(Beyond Pesticides, May 25, 2011) Legislation, already passed by the U.S. House of Representatives, that would allow pesticides to be sprayed into water without a Clean Water Act (CWA) permit, is now being weighed by the U.S. Senate (S. 718). The Western Farm Press recently reported that Michigan Senator Debbie Stabenow, chair of the Senate Agriculture Committee, is holding up the bill while she discusses it with EPA and USDA. But, the bill is expected to move quickly and the time to act is now. Beyond Pesticides encourages individuals and organizations tell their Senators that regulating pesticides under the CWA is necessary to protect our waterways, public health, fish, and wildlife, and therefore, they must oppose S. 718. Michigan residents: Please call Senator Stabenow, thank her for delaying the legislation and ask her to oppose S. 718. Please call both your district office and Washington, DC. Upper Peninsula Office: (906) 228-8756 Northern Michigan Office: (231) 929-1031 Flint/Saginaw Bay Office: (810) 720-4172 Southeast Michigan Office: (313) 961-4330 Mid-Michigan Office: (517) 203-1760 Western Michigan Office: (616) 975-0052 Washington, DC Office: (202) 224-4822 All other U.S. residents: Please call your U.S. Senators and tell them to oppose S. 718. If you know your […]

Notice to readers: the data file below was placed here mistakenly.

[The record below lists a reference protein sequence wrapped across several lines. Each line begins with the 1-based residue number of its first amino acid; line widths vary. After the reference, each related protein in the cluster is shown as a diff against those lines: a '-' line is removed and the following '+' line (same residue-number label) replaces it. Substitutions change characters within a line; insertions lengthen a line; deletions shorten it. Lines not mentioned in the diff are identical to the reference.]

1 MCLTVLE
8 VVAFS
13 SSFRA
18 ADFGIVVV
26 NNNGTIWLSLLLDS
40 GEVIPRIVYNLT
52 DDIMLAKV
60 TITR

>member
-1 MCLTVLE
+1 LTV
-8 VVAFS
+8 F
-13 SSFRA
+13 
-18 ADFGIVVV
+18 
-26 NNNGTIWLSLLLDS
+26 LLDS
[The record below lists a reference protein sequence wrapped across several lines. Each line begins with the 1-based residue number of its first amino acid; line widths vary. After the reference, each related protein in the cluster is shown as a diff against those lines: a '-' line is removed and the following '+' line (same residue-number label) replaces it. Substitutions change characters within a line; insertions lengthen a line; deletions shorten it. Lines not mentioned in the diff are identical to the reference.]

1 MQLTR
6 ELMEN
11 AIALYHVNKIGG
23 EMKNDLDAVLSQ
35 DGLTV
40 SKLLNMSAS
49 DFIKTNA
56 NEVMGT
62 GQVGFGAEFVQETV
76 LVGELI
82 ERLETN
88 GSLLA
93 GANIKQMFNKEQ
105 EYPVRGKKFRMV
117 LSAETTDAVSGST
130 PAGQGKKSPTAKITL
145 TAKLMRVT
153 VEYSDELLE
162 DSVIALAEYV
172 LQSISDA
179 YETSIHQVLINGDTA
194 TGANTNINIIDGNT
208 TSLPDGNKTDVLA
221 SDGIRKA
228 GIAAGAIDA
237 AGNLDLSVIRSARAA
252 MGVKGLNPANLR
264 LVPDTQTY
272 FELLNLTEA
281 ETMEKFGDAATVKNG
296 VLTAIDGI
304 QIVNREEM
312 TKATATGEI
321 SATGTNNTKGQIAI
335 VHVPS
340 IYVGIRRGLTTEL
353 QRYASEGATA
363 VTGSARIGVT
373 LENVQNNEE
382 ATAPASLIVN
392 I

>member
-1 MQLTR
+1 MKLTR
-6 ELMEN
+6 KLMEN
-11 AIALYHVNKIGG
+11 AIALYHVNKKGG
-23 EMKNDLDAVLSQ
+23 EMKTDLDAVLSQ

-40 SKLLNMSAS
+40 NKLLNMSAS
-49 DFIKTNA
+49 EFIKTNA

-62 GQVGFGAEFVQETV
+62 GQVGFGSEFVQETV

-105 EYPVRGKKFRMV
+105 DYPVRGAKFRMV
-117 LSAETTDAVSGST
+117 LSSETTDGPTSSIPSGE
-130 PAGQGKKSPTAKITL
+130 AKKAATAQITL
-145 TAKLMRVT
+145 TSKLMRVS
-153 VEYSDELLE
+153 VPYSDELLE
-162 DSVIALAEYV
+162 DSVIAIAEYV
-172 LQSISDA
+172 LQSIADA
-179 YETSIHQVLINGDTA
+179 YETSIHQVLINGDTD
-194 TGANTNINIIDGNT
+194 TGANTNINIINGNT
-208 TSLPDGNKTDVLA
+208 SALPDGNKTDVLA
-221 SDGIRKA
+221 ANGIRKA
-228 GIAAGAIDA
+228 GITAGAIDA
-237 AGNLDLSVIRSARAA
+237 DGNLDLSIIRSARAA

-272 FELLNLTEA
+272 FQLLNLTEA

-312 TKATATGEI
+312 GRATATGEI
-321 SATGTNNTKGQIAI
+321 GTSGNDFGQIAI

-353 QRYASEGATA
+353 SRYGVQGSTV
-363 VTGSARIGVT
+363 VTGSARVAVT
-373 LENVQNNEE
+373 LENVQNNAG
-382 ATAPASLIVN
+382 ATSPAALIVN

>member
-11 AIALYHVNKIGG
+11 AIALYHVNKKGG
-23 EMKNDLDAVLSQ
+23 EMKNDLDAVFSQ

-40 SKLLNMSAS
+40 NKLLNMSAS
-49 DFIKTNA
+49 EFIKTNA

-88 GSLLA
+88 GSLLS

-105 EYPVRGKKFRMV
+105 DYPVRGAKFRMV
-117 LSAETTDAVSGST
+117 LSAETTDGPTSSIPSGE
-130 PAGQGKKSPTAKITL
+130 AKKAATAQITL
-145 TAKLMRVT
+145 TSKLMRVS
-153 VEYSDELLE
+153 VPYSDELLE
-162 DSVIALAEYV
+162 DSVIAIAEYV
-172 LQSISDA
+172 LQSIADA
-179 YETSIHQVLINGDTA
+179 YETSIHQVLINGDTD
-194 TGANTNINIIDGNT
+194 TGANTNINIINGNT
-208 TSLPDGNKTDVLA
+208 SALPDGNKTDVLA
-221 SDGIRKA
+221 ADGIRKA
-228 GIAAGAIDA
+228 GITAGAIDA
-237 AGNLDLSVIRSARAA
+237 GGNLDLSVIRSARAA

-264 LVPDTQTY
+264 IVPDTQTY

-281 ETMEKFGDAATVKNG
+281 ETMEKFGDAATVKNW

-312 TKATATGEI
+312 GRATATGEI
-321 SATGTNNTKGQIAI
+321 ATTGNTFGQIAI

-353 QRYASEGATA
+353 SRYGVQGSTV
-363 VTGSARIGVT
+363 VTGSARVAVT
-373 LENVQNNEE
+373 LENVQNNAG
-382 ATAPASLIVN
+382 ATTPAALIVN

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Take Action: Oppose Senate Bill to Strip Clean Water Act Protections from Pesticides

Tuesday, April 12th, 2011